ITMO decided to mix liquids in microreactors with light and nanoantennas

Scientists from ITMO University and their colleagues from the Czech Academy of Sciences have proposed a method that can help solve the problem of controlling the mixing speed: they decided to use the so-called radiation pressure, which occurs with the help of light energy. At the same time, a nanoantenna with a thickness of 200 nanometers will interfere. Their study is published in Advanced Science.

From time to time, scientists need to control the process of mixing liquids in vessels so small that a thin needle or even hair will not fit there. At the same time, controlling the diffusion rate of molecules in the so-called microreactors is extremely important for developing new drugs, conducting biological experiments, and even conducting quick tests to detect diseases. Scientists from ITMO University and their colleagues from the Czech Academy of Sciences have proposed solving this problem with the help of light energy.

Currently, biologists, chemists, and pharmacists make extensive use of microreactors, often integrated into miniature plants, which are designed to perform several stages of chemical synthesis of a specific product, the so-called “laboratory on a chip” platforms. These tiny containers with small indentations on the inside can range in size from a few cubic millimeters to several cubic centimeters — no more than a matchbox. However, they allow blood tests, mix microscopic doses of substances to create highly effective drugs, and conduct experiments on cells.

However, there is one problem associated with their work: scientists practically do not control the mixing speed or, from a scientific point of view, the diffusion of liquids and reagents inside such laboratories on a crystal. Scientists from ITMO University and their colleagues from the Czech Academy of Sciences have proposed a method that can help solve this problem: they decided to use the so-called radiation pressure.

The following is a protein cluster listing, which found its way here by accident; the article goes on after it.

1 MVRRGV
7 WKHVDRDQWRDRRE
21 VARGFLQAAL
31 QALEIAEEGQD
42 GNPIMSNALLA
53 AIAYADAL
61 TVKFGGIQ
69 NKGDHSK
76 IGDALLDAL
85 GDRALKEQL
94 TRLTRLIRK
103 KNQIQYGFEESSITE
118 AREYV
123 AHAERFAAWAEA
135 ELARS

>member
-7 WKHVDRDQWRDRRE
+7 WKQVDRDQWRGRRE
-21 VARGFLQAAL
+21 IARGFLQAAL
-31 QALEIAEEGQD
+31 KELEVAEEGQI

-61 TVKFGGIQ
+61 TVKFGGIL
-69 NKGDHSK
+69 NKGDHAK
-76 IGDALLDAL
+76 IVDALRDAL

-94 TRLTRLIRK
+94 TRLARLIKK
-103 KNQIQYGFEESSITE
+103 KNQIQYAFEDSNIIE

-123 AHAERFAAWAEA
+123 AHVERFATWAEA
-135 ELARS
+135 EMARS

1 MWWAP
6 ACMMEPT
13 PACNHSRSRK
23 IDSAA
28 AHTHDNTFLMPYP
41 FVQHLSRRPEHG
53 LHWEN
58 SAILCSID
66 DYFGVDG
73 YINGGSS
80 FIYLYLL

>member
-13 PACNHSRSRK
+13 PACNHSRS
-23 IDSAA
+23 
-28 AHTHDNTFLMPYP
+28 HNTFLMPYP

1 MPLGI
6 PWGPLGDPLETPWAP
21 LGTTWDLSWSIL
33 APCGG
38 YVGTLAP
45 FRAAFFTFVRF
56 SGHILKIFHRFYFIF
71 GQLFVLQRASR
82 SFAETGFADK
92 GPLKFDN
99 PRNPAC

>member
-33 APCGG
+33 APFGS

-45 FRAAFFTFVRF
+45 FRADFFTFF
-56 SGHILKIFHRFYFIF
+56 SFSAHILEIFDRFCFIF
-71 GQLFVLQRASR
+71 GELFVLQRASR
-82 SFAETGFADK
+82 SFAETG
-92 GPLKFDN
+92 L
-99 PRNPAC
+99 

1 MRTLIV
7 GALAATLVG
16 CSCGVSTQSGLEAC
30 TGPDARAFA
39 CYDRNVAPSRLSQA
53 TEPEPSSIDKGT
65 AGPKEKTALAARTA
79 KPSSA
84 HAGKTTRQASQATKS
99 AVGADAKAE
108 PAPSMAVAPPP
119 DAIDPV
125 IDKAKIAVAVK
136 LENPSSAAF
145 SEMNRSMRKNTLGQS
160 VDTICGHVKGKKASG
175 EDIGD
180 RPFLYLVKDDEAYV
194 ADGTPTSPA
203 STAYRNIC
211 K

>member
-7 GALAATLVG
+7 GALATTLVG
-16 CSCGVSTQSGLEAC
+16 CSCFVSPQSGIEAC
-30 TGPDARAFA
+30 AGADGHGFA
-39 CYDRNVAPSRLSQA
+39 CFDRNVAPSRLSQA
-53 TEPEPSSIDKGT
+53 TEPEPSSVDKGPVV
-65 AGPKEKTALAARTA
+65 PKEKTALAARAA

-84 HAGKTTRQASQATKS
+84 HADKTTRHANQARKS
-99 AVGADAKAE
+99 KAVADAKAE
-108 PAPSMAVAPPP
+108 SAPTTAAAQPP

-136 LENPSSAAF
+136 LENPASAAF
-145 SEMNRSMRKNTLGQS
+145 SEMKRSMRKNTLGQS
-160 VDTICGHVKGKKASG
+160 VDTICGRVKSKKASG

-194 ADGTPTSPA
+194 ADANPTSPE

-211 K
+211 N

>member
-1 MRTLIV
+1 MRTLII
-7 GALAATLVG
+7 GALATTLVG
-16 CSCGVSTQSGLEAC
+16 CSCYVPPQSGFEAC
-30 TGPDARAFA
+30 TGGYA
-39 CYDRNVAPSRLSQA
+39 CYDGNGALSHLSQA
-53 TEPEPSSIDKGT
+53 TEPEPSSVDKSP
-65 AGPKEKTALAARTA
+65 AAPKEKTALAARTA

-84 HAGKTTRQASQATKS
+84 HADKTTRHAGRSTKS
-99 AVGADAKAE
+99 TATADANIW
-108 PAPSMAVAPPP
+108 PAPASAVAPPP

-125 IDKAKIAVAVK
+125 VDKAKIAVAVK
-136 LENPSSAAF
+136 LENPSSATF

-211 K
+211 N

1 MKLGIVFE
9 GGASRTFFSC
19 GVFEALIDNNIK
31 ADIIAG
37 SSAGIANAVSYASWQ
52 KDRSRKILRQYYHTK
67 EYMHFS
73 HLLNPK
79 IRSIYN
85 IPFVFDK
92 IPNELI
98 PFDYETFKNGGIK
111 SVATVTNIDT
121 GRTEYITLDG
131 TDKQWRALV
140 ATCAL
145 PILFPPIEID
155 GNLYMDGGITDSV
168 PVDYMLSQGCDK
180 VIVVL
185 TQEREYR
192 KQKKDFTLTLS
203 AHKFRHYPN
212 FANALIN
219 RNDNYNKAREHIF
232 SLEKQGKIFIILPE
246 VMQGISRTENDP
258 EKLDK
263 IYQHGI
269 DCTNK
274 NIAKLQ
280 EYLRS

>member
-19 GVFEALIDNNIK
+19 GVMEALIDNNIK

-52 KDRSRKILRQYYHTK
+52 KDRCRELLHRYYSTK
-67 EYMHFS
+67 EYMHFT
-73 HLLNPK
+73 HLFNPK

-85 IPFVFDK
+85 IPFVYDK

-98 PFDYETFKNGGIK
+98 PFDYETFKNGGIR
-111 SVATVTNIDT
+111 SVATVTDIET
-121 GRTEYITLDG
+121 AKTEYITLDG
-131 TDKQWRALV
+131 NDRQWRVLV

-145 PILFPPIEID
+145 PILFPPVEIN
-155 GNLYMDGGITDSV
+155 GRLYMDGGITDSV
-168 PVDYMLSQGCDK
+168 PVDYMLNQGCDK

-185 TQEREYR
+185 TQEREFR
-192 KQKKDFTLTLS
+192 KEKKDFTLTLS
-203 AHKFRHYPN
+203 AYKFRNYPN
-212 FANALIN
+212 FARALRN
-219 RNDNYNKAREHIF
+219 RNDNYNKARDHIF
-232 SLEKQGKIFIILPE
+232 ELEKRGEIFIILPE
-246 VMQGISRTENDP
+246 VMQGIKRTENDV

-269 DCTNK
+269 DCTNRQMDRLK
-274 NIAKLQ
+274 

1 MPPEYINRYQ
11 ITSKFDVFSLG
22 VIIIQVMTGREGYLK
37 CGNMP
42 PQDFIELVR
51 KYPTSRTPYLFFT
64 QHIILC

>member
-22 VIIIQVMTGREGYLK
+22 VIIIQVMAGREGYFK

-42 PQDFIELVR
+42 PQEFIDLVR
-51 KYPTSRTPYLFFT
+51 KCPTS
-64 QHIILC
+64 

At the end of the 19th century, the British scientist James Clerk Maxwell made the assumption that light can put pressure on physical objects. Soon, the Russian scientist Peter Lebedev proved this. Nevertheless, the strength of this interaction is very small, and at that time no one found any use in this. Currently, there is a whole field of science called optomechanics that focuses on this phenomenon, and in 2018, the Nobel Prize was awarded to Professor Arthur Eshkin for his innovative work in this field. Light is used to capture living cells and move tiny particles of matter. Now it turns out that the same forces can be used to mix liquids.

“Our nanoantenna turns circularly polarized light into an optical vortex, and the light energy revolves around it”.

Alexander Shalin, Professor, Department of Physics, ITMO

Based on the latest discoveries in the field of optomechanics, scientists from St. Petersburg have developed a nanoantenna consisting of a tiny silicon cube about 200 nanometers in size. This device, invisible to the human eye, can effectively affect light in a special way.

In addition to nanoantennas, scientists also proposed introducing gold nanoparticles into a liquid. Particles captured by the optical vortex begin to rotate around the cube of silicon, acting as a mixing “spoon” for mixing the reagents. Moreover, the size of such a system is so small that it can enhance diffusion in one corner of the microreactor hundreds of times, practically without affecting what is happening in the other.

Liquid mixer

“Gold is a chemically inert material that does not react much. It is also non-toxic. Moreover, we needed to design it so that only nanoparticles and radiation pressure act on the nanoparticles so that other forces do not force them to reach the antenna, otherwise the particles would simply stick to it. This effect is observed for particles of gold of a certain size if we illuminate the system with a conventional green laser. We examined the use of other metals, but for silver, for example, such an effect is observed only in the ultraviolet range, which is less convenient, but maybe useful to increase the efficiency of some photochemically activated reactions”.

Adrianos Valero, one of the main authors of the study

By the way, this method can be used not only for mixing liquids but also for sorting gold nanoparticles: if scientists need to choose gold particles of a certain size, for example, 30 nanometers, for an experiment. To date, the system is fully designed, and a theoretical model has been developed for it. Conducting experiments will be the next step.

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